I recently took a family trip to Ripley’s Aquarium in downtown Toronto, and hoped to get some neat photos of the creatures there. Now be prepared; An aquarium is an extremely challenging environment to take photos, but I will share some tips and tricks so that you can make the most of your shooting time.
A quick note before I start. I’m not an activist, but I am keen that we take care of our environment, respect the creatures we share it with, and generally keep it clean. I don’t want to get too bogged down in this, but I also don’t want to feel like a hypocrite. There are many concerns about the impact that aquariums have on sea creatures in particular. Only around 5% of creatures are bred in aquariums. The rest are captured. Of those captured, around 80% die before reaching their destination. If you care to read more about this, please do. Moving on…
- Get there as soon as they open: Number One Rule! There will be fewer people frustrating you and getting in the way.
- Do NOT use Flash: The built-in flash on your camera nearly always sucks, but especially when you are shooting through glass. You’ll get reflections.
- Avoid curved glass: Shoot up against flat glass to reduce distortion.
- Pick your subject: Lighter coloured, reflective creatures are easier. Shoot creatures near to the glass. The more water between you, the more blur you will get.
The following tips apply to SLR cameras (not mobile phones) and more advanced users:
- Use a tripod: In these low-light conditions, a tripod will offer stability. Bonus points if you have a remote shutter release.
- Shoot in RAW: You will have way more freedom to fix images later
- Use manual focusing: Set your focus by taking a test shot and zooming in 100% on the LCD. Repeat until correct. Then set your camera to manual focus. Auto-focus is under extreme conditions and will frequently fail. It will try to focus on the glass, on reflections, on debris in the water… Even worse, some cameras will shine a light that normally helps it to focus. This will lead to worse reflections and may disturb some creatures that like the dark, such as octopodes.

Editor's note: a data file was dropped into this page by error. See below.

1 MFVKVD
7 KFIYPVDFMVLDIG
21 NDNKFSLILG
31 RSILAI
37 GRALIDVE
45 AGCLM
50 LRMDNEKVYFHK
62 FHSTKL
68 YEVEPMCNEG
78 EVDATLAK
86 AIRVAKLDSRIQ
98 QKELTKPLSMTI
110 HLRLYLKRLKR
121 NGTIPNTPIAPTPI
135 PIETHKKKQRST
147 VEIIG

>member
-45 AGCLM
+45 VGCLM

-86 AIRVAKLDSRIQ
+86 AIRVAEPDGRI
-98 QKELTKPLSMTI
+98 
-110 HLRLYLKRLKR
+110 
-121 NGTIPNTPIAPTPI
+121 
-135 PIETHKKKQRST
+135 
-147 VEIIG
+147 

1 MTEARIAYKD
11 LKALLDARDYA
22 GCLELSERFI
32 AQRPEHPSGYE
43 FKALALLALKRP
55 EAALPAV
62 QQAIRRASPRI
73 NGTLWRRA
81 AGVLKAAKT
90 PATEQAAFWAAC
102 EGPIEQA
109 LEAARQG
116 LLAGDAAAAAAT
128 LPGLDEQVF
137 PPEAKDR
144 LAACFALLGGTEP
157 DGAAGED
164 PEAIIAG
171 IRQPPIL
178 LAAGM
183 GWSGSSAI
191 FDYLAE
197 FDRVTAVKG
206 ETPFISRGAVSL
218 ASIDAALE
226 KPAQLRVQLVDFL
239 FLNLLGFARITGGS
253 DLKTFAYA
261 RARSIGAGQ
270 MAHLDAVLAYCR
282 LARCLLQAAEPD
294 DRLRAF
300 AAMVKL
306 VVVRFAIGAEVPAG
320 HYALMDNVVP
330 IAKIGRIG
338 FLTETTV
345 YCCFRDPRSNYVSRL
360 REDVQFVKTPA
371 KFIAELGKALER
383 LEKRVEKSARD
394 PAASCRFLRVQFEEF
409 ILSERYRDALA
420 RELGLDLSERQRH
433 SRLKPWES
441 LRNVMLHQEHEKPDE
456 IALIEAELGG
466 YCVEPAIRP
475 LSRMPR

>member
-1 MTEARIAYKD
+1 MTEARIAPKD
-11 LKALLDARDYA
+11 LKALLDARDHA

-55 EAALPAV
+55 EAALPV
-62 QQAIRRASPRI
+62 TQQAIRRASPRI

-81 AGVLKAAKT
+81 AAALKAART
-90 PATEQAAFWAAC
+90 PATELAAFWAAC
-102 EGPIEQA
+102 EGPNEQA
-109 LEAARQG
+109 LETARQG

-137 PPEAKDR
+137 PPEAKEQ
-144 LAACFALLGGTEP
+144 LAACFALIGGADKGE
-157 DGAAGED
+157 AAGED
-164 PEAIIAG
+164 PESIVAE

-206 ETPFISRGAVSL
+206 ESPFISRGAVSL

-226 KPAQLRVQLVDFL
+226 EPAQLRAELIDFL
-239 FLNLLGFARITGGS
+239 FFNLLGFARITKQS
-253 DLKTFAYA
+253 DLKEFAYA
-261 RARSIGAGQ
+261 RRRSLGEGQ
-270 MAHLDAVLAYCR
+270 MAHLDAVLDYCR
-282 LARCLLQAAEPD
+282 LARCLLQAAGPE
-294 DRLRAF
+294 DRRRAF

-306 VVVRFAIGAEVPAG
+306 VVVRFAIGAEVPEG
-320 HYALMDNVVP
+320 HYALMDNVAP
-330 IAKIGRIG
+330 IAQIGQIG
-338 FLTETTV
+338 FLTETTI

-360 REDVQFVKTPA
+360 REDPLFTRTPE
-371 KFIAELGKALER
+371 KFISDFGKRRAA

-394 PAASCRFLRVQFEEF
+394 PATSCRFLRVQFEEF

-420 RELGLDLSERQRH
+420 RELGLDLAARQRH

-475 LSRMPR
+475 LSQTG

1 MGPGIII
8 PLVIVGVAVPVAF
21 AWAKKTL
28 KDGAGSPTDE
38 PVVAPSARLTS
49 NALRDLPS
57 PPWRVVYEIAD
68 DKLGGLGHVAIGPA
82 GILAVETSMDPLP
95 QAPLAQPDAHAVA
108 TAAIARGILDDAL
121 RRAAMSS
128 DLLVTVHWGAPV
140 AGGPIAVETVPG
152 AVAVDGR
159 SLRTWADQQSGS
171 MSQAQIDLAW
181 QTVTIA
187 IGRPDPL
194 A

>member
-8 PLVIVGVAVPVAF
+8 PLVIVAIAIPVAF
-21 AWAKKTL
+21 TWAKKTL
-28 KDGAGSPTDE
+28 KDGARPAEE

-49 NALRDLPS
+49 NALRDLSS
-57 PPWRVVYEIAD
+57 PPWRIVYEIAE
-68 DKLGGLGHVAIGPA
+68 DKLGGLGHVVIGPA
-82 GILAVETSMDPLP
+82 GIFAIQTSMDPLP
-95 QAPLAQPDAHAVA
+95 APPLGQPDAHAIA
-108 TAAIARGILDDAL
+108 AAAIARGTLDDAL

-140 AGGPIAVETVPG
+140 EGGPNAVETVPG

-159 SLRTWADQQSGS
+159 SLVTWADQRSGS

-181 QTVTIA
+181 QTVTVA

And some technical tips and settings:
- Lens: Everything is about the low-light. You want the fastest lens you own in this situation. If you have more than one lens, look at the F number(s). If the lens can zoom, it will have a range of F numbers. For example, one of mine is quite slow at 4.5-5.6 and another is 3.5-5.6. I am going to choose the lens with 3.5 on it. Balance this against the practicalities of the lens (no point bringing in a 10-foot long telephoto lens).
- Aperture (F-stop): The lower the number, the more light enters the camera. So you want this as low as you can go. Just also bear in mind that the lower the number, the less depth of field you will have (the amount of the image that is in focus) and that this effect is also exaggerated the more that you zoom.
- ISO/Shutter: You want the ISO (how sensitive the camera is) as low as you can set it. The higher it is, the more noise there will be, especially in the dark. BUT, the lower the ISO, the lower (slower) the shutter has to be. You don’t want the shutter to be much lower than “60” (60th of a second). At this point, the shutter will be open too long and pictures will be blurred. These settings are all about balance and will vary from camera to camera. A high-end camera might be good as low as ISO200-300. Older, lower-end cameras might have to be in the thousands. You’ll have to fix noise afterwards.
Last of all:
- Include People: Don’t be afraid of including people in your shot. As silhouettes, they can help give a sense of scale.
- Consider cheating: I personally do not like adding, moving or changing the actual content of my photos. I prefer to only alter levels. However, many people, many successful people, edit their photos quite extensively. You can get a great result by taking multiple images and “compositing” them. In other words, copy and pasting fish from several photos into one overall image.
Hope this helps!